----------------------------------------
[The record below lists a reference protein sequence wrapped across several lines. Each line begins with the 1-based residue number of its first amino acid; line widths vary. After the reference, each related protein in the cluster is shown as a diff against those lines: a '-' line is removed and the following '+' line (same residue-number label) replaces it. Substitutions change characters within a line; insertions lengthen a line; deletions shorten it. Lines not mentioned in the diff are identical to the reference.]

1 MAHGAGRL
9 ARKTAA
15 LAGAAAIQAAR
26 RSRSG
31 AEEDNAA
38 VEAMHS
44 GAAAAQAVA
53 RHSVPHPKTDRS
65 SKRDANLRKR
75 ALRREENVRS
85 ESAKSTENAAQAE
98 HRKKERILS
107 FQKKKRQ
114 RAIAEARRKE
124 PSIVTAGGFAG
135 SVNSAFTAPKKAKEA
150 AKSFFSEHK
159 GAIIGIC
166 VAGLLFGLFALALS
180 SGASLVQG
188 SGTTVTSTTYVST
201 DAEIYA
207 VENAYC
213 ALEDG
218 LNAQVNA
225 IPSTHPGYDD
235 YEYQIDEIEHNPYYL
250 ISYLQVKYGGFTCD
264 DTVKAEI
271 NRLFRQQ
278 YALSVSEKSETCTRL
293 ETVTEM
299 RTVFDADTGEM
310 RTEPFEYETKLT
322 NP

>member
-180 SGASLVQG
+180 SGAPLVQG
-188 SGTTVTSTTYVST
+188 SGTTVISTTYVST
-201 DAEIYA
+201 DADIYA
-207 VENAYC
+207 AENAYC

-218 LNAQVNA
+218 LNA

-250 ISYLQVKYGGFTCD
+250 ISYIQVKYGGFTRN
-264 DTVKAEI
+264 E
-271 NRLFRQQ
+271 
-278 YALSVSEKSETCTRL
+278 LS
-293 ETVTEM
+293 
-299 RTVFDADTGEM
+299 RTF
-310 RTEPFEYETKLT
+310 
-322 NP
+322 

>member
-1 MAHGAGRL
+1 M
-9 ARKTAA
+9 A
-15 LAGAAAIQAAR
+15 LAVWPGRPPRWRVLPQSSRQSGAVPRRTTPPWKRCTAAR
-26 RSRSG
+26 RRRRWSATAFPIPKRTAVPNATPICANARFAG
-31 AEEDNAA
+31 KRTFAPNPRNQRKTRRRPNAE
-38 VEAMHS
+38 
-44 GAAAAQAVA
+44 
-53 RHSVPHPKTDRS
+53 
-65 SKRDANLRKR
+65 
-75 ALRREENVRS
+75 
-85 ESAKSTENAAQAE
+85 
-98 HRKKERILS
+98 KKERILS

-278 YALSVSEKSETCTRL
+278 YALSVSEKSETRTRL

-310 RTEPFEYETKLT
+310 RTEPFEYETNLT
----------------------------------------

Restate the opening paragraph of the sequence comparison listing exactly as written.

[The record below lists a reference protein sequence wrapped across several lines. Each line begins with the 1-based residue number of its first amino acid; line widths vary. After the reference, each related protein in the cluster is shown as a diff against those lines: a '-' line is removed and the following '+' line (same residue-number label) replaces it. Substitutions change characters within a line; insertions lengthen a line; deletions shorten it. Lines not mentioned in the diff are identical to the reference.]